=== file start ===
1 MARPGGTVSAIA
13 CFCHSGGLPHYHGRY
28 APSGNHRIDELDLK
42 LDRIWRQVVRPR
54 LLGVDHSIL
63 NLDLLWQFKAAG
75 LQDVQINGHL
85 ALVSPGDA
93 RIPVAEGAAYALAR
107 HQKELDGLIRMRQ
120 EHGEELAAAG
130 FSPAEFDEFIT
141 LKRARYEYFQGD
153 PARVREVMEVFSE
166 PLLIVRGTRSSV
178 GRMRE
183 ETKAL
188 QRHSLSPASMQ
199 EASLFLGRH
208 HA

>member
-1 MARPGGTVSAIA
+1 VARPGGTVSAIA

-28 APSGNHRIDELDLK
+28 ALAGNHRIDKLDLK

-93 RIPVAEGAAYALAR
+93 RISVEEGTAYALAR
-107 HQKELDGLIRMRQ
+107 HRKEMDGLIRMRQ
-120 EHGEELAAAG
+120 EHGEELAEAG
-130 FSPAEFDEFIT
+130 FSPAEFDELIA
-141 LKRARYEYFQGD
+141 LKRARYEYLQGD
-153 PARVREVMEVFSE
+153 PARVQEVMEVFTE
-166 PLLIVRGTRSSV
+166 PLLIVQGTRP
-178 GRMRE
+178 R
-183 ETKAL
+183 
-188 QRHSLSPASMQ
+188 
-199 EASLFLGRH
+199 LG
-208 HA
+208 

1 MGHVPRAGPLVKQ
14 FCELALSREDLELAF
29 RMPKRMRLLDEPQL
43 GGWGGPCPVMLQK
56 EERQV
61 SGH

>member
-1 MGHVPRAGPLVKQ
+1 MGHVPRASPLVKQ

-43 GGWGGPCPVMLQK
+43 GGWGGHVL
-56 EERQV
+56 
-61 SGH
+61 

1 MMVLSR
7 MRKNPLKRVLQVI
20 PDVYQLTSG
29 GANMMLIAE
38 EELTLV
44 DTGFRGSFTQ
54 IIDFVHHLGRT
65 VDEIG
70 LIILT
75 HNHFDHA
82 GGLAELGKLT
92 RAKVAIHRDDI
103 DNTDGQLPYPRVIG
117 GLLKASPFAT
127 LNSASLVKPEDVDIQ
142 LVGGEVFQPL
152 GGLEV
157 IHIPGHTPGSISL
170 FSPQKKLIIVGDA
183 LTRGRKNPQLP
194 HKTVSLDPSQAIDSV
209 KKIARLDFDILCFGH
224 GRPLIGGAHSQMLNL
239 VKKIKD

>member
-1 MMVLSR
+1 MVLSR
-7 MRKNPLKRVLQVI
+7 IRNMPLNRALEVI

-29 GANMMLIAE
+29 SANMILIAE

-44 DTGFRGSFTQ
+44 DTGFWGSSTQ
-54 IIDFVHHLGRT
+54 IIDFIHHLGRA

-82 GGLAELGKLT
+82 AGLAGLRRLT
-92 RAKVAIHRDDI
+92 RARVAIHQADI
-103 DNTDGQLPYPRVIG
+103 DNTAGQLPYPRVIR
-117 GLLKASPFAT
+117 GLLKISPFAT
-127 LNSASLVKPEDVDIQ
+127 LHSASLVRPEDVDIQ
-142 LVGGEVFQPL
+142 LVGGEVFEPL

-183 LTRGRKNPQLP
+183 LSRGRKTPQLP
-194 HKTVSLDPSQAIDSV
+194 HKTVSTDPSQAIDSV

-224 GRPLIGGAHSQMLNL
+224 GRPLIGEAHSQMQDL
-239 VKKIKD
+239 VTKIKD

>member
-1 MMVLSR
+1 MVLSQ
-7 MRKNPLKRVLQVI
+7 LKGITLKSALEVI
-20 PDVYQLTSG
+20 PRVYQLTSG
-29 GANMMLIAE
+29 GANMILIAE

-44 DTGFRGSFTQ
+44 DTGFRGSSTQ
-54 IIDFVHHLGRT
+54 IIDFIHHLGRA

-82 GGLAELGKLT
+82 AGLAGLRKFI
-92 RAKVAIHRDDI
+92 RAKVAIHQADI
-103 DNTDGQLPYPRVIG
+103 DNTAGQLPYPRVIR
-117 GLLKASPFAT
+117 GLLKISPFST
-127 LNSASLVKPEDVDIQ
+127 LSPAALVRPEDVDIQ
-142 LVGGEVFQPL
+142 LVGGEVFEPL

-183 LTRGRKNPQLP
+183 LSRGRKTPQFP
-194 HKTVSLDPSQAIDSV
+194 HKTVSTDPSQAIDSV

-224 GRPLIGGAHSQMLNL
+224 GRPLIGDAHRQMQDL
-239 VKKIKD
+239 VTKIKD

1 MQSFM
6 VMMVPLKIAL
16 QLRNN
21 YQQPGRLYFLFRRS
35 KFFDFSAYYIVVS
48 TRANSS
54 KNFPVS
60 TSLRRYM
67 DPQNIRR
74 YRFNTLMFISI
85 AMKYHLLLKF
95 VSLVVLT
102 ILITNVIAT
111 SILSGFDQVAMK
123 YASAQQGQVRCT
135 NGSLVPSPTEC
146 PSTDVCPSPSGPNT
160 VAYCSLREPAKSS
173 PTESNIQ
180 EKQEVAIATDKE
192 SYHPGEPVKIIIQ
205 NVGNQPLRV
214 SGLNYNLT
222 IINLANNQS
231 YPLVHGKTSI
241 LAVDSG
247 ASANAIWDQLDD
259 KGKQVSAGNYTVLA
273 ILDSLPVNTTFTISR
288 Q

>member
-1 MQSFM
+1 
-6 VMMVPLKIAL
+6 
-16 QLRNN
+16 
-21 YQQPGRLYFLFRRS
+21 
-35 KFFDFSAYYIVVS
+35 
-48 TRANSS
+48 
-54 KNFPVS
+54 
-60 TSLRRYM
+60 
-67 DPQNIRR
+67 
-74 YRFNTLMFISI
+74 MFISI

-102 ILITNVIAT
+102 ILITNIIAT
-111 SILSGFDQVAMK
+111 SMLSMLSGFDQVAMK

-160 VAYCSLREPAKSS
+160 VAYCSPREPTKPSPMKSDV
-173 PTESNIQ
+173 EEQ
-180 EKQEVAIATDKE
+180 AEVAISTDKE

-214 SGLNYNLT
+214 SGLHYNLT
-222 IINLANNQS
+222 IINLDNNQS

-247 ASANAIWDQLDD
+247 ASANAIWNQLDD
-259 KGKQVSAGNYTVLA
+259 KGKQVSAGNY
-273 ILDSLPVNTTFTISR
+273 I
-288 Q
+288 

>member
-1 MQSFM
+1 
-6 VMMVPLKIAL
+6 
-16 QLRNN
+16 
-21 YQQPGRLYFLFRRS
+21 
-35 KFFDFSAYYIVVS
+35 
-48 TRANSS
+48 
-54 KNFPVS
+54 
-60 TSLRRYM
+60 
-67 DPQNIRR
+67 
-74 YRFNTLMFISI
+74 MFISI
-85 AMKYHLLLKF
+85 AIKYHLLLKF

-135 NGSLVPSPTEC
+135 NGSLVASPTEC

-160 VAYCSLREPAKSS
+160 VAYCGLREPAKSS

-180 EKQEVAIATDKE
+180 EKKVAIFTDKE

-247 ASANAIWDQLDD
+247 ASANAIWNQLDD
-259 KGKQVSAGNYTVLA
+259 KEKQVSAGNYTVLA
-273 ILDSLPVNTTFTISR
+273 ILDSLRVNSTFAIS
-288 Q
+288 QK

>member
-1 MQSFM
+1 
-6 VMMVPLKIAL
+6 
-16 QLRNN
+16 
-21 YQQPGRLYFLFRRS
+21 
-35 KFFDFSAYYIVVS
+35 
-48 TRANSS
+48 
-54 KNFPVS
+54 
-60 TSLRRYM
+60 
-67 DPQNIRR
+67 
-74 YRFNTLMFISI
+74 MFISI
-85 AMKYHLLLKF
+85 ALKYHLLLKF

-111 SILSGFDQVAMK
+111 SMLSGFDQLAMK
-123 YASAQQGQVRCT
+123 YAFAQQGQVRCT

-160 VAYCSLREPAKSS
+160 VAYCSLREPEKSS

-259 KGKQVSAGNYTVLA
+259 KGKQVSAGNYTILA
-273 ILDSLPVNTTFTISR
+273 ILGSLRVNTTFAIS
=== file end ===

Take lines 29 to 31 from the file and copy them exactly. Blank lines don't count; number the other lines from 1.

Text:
+107 HRKEMDGLIRMRQ
-120 EHGEELAAAG
+120 EHGEELAEAG